I'm in the beginning stages of learning Koine Greek. I could not find a community with a specific focus on this subject. So I hope this is the right one to ask.

Ἐν ἀρχῇ ἦν ὁ Λόγος, καὶ ὁ Λόγος ἦν

En arche en ho Logos kai ho Logos en

The word "En" at the beginning of this verse uses the epsilon for the first letter. whereas two words later, the first letter is an "eta", for the first letter of the same word "en". I want to know if there is some sort of rule explaining why the two letters are different for the same word.

  • 4
    En is a preposition "in", and the eta ἦν is a verb "was". You should read the basic books like John Dobson's Learn NT Greek bakerpublishinggroup.com/books/… and use duolingo a free app for modern Greek (it's same as the ancient Greek) for all fundamentals. Such basic questions belongs on social media like Facebook groups.
    – Michael16
    Commented Jul 25, 2023 at 16:37
  • use readlang com site, and languagereactor site for regular learning, also imtranslator.net browser extension for easy translation by popup window and use google bard ai and perplexity.ai for basic searches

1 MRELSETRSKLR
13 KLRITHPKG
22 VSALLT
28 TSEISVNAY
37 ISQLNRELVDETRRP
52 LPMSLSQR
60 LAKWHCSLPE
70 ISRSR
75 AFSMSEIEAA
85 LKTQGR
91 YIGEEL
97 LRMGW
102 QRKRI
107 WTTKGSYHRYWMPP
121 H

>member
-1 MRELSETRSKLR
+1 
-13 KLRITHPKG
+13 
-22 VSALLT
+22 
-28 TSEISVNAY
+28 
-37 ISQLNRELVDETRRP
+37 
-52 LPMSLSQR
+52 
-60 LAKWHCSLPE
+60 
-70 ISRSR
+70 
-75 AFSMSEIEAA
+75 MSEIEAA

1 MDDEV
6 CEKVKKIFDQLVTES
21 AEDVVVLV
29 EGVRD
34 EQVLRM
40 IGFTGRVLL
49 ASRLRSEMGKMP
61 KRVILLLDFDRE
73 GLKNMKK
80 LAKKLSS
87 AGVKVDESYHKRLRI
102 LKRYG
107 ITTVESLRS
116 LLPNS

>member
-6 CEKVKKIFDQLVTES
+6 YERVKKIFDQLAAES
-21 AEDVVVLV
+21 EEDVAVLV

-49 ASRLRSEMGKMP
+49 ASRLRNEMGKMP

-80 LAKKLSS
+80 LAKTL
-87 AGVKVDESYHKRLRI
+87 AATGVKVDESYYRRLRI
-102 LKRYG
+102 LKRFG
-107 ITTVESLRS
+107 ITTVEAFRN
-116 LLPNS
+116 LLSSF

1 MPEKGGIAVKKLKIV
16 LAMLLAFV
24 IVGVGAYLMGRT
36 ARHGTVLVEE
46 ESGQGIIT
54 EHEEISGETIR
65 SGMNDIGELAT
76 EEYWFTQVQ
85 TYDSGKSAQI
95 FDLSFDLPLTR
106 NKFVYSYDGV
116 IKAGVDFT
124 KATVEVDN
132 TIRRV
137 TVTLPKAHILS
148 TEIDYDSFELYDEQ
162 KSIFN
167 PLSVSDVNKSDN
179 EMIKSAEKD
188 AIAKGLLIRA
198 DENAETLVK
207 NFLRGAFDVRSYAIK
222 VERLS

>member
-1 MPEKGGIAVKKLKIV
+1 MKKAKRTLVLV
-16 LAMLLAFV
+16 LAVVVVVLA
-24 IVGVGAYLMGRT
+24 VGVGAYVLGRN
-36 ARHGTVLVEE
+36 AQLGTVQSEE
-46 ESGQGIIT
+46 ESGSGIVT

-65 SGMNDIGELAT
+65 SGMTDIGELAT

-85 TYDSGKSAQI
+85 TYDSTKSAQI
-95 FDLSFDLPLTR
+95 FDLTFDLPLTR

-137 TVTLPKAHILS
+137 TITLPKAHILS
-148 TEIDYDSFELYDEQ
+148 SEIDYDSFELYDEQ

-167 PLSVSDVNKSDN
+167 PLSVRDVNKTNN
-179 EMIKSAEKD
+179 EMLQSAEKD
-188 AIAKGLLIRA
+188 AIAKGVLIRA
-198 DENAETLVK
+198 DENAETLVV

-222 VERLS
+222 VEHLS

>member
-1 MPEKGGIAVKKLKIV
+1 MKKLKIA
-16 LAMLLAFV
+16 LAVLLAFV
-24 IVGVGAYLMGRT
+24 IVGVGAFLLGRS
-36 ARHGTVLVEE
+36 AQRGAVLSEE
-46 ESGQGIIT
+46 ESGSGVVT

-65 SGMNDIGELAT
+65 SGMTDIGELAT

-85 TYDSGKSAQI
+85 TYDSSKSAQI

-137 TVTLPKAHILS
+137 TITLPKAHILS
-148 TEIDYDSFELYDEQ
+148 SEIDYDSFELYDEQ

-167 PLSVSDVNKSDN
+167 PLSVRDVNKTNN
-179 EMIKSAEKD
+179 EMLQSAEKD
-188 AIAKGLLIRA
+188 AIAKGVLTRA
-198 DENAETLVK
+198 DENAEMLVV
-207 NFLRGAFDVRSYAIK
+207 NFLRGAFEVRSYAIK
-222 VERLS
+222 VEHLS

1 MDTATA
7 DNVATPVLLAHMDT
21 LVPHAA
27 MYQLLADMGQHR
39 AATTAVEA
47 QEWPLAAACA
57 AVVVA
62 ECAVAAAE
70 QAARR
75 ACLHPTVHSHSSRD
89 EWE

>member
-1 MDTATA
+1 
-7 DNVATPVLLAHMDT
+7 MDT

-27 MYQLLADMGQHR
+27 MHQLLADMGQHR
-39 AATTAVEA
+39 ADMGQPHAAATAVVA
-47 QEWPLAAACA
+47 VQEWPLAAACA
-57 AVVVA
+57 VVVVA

– Michael16
    Commented Jul 25, 2023 at 17:00
  • 2
    @Todd. I agree with Michael16 that this is a "basic question". My understanding is that BH does not exist to teach basic Greek.
    – C. Stroud
    Commented Jul 25, 2023 at 18:34
  • @Todd. I think this question is described in the Tour as "Homework", so I am voting to close.
    – C. Stroud
    Commented Jul 25, 2023 at 18:45
  • 3
    They are totally different words. Hence, they are spelled differently. Simple as that. Commented Jul 25, 2023 at 21:54

1 Answer 1


I suggest you examine a site like https://biblehub.com/interlinear/john/1-1.htm that will answer this type of question. But let me summarize the data you ask about. We are dealing with two quite different words:

  • Ἐν = "in" = a preposition
  • ἦν = "was" is a verb, imperfect indicative active 3rd person singular of εἰμί (eimi), the verb "to be".

Indeed, this verb occurs three times in this verse and perfectly illustrates the varied use of the verb "to be" = εἰμί in its three main senses:

  • existence = "in the beginning was the word"
  • relationship = "the word was with God"
  • predication = "the word was God"
  • 1
    +1 no more to explain.
    – Perry Webb
    Commented Jul 25, 2023 at 21:44

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